These are some of the reasons why fall is the best season for growing turnips. The other explanation is that deer don’t tend to eat this root veggie in spring and summer.

In fact, these animals prefer turnips to endure a little cold and get sweeter first before consuming them once winter arrives.

3. When the soil has the right conditions

best-time

Before you grow turnips for deer food plots, check the pH of your soil. Specifically, it should have a pH of 6 to 6.5. Otherwise, the plants may not thrive like you want them to.

Because turnips don’t grow well in a hard clay ground, add compost to your garden bed if you have this sort of soil.

Furthermore, apply a 5-5-5 fertilizer as well, which has 5 parts nitrogen, 5 parts phosphorous, and the same amount of potassium.

Finally, make sure to loosen the soil at a depth of at least 12 inches.

Other Tips on Growing Turnips for Deer

turnips-for-deer-food-plots

  • It’s a good choice to plant Purple Top turnips for deer, as this variety is well-loved by them, and you won’t have to coax these animals into eating. In fact, this cultivar is recommendable for whitetail
  • Turnips don’t do well as transplants, so it’s best to grow them from seeds.
  • Because seedlings need 4 inches of space between each other, don’t put them too close together. Also, there should be 12 inches between two turnip rows at the minimum.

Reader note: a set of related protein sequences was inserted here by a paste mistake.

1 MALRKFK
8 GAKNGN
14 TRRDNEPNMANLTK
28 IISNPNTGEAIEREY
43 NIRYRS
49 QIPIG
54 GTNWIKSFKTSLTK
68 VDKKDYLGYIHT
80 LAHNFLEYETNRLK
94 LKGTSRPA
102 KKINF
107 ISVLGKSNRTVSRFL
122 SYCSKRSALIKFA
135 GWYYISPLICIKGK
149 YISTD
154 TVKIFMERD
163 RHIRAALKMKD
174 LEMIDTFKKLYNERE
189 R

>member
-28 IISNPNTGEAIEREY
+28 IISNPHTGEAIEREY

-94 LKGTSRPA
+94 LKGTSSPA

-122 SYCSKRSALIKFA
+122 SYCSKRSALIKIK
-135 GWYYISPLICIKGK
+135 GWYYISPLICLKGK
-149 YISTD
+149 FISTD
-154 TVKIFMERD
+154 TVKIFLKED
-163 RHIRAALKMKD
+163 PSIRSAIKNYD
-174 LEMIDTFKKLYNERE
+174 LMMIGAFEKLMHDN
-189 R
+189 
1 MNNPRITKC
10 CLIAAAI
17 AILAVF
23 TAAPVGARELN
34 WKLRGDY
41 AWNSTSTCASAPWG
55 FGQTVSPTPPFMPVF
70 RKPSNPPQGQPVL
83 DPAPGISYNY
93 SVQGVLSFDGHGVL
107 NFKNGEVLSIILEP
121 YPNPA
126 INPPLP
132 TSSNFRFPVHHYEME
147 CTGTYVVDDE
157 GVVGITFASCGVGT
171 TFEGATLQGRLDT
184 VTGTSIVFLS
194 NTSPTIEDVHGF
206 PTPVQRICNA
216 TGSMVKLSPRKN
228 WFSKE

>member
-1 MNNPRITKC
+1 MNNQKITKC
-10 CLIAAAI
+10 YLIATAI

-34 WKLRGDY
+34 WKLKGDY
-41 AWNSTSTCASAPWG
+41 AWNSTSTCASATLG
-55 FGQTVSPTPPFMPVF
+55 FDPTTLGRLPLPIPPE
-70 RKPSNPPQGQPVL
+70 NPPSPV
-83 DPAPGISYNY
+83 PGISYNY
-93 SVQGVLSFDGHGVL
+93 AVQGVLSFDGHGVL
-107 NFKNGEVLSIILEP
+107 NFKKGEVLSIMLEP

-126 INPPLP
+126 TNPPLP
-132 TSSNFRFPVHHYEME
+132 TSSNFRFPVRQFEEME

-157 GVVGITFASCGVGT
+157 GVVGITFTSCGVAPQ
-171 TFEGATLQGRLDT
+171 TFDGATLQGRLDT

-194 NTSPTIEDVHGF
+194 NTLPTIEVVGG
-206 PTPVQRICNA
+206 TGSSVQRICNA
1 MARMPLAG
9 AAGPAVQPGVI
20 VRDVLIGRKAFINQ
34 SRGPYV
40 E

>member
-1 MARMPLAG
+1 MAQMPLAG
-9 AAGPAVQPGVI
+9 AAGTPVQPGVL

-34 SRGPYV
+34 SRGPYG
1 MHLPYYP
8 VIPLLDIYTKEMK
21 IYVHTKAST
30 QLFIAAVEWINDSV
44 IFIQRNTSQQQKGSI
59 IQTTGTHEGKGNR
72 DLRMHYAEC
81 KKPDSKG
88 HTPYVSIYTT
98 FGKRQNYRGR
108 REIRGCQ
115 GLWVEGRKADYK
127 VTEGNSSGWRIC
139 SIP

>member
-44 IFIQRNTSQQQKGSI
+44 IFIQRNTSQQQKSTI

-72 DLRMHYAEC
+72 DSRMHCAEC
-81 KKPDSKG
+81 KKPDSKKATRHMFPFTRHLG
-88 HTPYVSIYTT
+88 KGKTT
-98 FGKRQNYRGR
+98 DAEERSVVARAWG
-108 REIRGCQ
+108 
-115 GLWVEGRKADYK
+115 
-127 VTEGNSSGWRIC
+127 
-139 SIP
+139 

• At the same time, give this vegetable an inch of water per week. In terms of placement, partial sunlight may be okay, but full sunshine is optimal.
  • It’s not rare to see people plant turnips and radishes for deer in tandem. Both of these vegetables can endure cold temperatures, making them excellent food sources for deer in the winter.

In general, you can grow these plants from late July to September.

Why Are Turnips So Good for Deer?

deer-turnips

Do deer eat turnip greens? The obvious answer is yes. They love to consume the leafy top of this plant, and not just because of the taste. Turnips have nutrients that benefit these hoofed animals.

Protein, for example, can help develop antlers in male deer and aid lactation in female ones.

Moreover, turnips contain minerals like calcium and phosphorus, which support bone growth, metabolism, and reproduction in deer.

Conclusion

When to plant turnips for deer? We hope you now know the answer. The best time for growing turnips is in autumn, though spring and summer are also possible.

As long as you pay attention to the frost dates, the ambient temperature, and the soil pH, you should have no trouble narrowing down your planting time.

Hopefully, you can create a nice food plot with healthy turnips for deer. Thank you for reading.

You also can refer to growing other plants for deer such as winter rye, fall food plots, etc.

5/5 - (4 votes)
build-the-most-suitable-planting-plan

A Few Words From the Author

William-Golder

Hi, I am William – Floridayards’ digital content creator. My job is to find answers to all your concerns with thorough research and our team’s expert advice. I will also bring you honest reviews on the best products and equipment for raising your beautiful garden. Please look forward to our work!

William Golder